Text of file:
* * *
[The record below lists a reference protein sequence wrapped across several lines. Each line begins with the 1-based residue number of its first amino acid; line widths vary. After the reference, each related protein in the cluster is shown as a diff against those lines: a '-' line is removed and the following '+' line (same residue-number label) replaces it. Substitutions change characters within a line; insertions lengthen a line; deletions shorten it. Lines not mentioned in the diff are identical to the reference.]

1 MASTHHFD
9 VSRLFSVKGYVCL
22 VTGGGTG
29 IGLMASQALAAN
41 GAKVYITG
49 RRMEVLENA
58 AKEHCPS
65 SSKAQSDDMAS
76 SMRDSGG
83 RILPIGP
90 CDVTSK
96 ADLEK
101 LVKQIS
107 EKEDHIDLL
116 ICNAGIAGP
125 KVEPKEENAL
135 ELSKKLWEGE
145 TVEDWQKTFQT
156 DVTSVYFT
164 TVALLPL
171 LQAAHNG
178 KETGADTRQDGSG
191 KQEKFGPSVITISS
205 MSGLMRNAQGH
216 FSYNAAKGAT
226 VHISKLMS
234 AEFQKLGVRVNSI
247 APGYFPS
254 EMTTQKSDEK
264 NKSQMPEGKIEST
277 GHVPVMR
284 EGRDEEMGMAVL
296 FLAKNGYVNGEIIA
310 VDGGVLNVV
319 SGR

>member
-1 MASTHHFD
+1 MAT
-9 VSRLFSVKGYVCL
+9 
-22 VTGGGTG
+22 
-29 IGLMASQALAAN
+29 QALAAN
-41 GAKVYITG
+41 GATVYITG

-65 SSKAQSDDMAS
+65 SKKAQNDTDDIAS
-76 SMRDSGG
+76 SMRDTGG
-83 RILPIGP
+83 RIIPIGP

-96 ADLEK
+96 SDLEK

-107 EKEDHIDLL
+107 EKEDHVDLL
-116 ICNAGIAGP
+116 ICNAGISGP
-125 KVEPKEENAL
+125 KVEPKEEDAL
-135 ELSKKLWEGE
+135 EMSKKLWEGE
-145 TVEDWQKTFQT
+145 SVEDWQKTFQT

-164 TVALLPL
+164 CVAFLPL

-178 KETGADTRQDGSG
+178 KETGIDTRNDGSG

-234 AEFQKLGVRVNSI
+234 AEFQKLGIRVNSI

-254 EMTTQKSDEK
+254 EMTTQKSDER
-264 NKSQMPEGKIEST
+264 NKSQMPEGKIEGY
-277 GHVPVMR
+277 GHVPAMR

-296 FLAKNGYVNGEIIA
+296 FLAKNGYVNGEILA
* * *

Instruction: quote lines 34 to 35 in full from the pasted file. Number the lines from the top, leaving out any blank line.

296 FLAKNGYVNGEIIA
310 VDGGVLNVV